Dyslexia, the Education System and Life in general

Collecting Evidence

I tried to mainly communicate via email, as personally I found it easier to ask more direct questions that I wouldn’t of had the courage to ask, probably even over the phone and definitely not face to face. This also has the benefit that people are then giving you a written record of their answers. This can then be added to your evidence and referred back to. This makes you more powerful. This makes people take more notice, as they can see you are serious about the situation and you are not going away quietly. I’m totally convinced that this fact makes a difference.

Face to face meetings are really good too. All the people I have met in the Education System during this battle for support, from Teaching Assistants up to Case Workers at the Local Authority, have all been really lovely and when I met them face to face I could see that they all really want to help. This makes it easier to then email them looking for support. It makes things more personal, and helps you feel like they are on your side. This also increases chances that your case is really be heard and understood.

When going into meetings I typed up a list of questions, worries, all the points I want to get across, all the facts about how Josie is struggling. I printed off several copies and handed them out at the meeting when I was asked what I wanted to say. We then all worked through the list, and everyone also then had a copy of all my facts to take with them after the meeting. I did this as I have a terrible memory, and as soon as someone asks me if I have any questions, my mind goes completely blank. I can’t read from questions during a meeting, as I found I just skip ones that I’m too shy to ask. So if its on paper then I have to continue being courageous, and it really worked for me.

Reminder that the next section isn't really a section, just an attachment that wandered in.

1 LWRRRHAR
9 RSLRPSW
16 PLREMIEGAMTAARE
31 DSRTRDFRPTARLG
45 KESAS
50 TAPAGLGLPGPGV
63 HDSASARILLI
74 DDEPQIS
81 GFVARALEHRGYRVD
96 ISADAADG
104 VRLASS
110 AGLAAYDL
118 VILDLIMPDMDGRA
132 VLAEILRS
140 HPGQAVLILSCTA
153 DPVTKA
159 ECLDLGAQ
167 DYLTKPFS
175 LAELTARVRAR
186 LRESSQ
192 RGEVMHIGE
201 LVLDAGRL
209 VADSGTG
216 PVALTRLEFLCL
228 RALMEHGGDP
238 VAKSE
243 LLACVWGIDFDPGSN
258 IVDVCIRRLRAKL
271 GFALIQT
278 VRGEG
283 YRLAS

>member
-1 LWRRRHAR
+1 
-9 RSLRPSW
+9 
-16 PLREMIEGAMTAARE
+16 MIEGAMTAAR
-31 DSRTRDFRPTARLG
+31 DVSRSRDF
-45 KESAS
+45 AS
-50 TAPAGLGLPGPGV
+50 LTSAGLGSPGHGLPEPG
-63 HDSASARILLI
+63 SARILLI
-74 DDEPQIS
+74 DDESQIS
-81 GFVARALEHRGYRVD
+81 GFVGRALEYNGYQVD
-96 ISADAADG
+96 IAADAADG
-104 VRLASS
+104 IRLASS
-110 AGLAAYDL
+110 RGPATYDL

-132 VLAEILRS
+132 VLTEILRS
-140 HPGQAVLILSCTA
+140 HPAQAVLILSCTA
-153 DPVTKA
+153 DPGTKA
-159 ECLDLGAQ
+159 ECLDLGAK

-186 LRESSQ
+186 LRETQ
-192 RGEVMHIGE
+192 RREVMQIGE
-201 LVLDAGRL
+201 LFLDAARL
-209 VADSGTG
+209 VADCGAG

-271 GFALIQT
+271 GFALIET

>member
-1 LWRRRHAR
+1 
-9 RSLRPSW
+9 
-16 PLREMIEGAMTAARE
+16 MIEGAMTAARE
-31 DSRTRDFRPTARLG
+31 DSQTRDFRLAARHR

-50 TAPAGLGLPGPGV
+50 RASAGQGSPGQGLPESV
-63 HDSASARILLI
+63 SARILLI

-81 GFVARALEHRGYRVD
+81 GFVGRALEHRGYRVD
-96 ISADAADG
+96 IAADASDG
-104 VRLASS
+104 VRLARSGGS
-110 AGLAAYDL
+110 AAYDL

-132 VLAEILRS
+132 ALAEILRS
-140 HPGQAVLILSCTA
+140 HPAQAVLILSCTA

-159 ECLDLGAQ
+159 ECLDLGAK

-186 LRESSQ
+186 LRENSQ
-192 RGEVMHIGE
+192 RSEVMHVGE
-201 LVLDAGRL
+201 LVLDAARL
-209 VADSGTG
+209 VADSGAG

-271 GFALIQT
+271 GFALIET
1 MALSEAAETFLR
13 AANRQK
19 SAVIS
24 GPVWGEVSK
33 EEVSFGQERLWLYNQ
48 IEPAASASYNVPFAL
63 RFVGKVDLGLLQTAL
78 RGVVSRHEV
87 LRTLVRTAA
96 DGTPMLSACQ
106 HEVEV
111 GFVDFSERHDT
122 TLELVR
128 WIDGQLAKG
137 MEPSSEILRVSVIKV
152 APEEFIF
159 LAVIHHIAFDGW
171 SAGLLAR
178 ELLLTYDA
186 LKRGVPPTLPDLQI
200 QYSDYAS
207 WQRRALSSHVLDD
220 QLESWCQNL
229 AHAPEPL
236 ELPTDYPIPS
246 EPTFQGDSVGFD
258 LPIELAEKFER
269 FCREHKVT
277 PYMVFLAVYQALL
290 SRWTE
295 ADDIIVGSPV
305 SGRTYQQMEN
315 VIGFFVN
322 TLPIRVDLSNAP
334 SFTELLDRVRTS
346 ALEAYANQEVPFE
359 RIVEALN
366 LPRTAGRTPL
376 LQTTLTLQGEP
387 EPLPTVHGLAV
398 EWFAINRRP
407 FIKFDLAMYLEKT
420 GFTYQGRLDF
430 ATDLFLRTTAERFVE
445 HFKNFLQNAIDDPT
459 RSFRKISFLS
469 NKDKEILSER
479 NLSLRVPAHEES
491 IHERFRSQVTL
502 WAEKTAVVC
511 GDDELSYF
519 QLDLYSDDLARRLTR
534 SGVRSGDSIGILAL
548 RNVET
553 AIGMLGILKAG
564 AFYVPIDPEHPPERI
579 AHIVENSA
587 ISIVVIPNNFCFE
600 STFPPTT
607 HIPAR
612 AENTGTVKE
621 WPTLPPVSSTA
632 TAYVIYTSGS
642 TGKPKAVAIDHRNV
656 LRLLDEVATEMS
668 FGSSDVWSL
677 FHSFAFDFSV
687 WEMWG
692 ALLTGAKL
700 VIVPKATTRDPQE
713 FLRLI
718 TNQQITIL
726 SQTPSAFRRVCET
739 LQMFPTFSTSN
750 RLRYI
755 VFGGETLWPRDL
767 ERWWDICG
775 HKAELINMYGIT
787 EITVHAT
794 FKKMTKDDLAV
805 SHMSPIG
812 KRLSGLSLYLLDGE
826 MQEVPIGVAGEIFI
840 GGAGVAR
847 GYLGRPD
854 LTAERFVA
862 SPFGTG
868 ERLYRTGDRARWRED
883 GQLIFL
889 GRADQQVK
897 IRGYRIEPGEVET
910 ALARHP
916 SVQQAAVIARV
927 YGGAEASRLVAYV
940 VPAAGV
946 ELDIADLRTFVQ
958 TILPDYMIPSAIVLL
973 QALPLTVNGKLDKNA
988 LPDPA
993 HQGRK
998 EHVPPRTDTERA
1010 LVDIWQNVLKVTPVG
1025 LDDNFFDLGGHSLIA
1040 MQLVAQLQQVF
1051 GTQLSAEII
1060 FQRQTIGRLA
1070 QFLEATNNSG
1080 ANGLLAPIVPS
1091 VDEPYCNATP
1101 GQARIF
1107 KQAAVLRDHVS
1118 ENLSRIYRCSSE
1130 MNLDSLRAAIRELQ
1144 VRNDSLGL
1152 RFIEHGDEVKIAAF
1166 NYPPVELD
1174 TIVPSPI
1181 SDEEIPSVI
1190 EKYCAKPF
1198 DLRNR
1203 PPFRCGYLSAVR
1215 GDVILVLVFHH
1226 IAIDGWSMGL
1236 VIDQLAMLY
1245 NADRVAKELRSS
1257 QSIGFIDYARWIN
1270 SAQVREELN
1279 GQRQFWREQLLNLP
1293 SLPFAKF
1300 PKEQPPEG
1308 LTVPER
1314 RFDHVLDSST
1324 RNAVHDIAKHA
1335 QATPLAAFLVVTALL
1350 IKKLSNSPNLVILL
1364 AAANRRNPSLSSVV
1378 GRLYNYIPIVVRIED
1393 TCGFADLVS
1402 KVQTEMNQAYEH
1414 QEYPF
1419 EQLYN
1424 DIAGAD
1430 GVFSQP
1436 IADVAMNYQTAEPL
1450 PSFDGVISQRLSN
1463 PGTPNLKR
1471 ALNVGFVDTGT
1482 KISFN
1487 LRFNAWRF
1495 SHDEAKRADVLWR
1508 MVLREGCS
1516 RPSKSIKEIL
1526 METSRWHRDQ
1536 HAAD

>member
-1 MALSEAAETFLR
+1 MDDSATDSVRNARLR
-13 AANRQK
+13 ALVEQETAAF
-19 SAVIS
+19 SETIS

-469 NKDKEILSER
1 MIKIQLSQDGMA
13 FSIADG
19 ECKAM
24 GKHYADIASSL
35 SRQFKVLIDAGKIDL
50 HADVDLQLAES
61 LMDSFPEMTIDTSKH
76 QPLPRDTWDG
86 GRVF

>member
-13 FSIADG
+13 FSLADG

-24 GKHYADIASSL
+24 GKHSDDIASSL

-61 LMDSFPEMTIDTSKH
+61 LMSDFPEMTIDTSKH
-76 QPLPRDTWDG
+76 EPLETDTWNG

I have an gathered an unbelievable amount of paperwork, so I made notes of what I thought were the key facts from all the meetings and reports I gathered over the last few years. I kept each separate page headed up with who said the fact, what date, and whether it was a meeting or assessment.

I don’t understand all of the facts, but when you feel like the only expert it’s good to at least be able to reference the fact back to when it was said.  These are some of the key facts I made note of;

Literacy skills below 1st percentile,  Underlying language problems,  Vocabulary score is very low,  she did better in her analogies sub test than her vocabulary (which is unusual), really really needs specialist tuition,  needs school with smaller classes,  it’s not the way she hears the sound its the way her brain processes them,  scored low on understanding spoken paragraphs retaining information and understanding it and answering questions,  emerging emotional needs due to being isolated from peers for learning difficulties,  requires information in small chunks,  meets criteria for the registration as a child with disability,  most tests were 50th centile,  delayed test 80th centile,  reading 2nd centile,  precision teaching,  needs high level of monitoring.

For me I think the most powerful facts I could use were reading age and what level she was working at in school.

Here is a chart of the school Key Stages, and the levels that children progress through. Each Level is then divided by letters (just to confuse things); so when they are in Year 2, they should be around Level 2a, 2b or 2c, a is the highest, which then goes up to Level 3c. By Year 6, they should be around Level 4a, 4b or 4c.

Use this

Key Stage 1 is Years 1-2,

Key Stage 2 is Years 3-6,

Key Stage 3 is Years 7-9,

Key Stage 4 is then assessed by GCSEs.

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